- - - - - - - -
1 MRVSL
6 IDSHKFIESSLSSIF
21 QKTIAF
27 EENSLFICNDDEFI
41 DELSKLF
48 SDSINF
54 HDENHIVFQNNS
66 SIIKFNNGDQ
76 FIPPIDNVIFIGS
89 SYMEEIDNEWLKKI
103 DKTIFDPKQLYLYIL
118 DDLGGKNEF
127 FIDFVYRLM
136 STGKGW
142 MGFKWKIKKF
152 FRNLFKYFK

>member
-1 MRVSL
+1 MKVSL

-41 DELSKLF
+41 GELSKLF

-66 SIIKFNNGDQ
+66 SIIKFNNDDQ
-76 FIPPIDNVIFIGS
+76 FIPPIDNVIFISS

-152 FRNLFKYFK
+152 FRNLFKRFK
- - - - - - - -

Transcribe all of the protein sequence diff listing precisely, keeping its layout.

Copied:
1 MRVSL
6 IDSHKFIESSLSSIF
21 QKTIAF
27 EENSLFICNDDEFI
41 DELSKLF
48 SDSINF
54 HDENHIVFQNNS
66 SIIKFNNGDQ
76 FIPPIDNVIFIGS
89 SYMEEIDNEWLKKI
103 DKTIFDPKQLYLYIL
118 DDLGGKNEF
127 FIDFVYRLM
136 STGKGW
142 MGFKWKIKKF
152 FRNLFKYFK

>member
-1 MRVSL
+1 MKVSL

-41 DELSKLF
+41 GELSKLF

-66 SIIKFNNGDQ
+66 SIIKFNNDDQ
-76 FIPPIDNVIFIGS
+76 FIPPIDNVIFISS

-152 FRNLFKYFK
+152 FRNLFKRFK